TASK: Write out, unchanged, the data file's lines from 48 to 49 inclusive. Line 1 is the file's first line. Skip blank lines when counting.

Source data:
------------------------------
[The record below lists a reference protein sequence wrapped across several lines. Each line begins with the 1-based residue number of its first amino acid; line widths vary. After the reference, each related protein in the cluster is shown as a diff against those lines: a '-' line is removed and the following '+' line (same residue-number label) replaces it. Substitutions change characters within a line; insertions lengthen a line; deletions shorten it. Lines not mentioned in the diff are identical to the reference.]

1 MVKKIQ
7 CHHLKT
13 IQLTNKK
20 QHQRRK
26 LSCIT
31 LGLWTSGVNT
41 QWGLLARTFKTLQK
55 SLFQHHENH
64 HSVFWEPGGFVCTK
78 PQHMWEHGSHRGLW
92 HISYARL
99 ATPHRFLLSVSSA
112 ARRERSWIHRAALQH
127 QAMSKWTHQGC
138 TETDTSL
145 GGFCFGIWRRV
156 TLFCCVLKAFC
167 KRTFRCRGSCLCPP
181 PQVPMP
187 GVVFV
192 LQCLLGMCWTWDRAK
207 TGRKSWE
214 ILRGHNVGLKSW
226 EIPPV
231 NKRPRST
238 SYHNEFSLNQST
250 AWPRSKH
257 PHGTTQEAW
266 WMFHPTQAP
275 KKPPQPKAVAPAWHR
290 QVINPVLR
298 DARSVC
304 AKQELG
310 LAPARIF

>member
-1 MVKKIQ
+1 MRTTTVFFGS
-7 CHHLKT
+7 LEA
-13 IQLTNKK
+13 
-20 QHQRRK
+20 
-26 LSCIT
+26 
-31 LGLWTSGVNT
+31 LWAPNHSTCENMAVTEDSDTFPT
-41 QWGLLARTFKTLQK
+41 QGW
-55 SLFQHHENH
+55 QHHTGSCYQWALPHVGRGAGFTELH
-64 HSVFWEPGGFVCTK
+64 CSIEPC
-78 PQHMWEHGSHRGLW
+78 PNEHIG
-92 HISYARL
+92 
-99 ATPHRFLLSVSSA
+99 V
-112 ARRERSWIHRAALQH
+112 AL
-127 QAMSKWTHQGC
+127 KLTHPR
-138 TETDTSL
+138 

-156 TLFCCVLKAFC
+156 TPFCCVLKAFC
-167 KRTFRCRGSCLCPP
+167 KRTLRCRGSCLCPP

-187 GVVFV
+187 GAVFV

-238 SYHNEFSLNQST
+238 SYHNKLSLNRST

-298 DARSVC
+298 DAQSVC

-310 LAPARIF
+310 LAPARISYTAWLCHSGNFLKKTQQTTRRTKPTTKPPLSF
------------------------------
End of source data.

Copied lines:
+31 LWAPNHSTCENMAVTEDSDTFPT
-41 QWGLLARTFKTLQK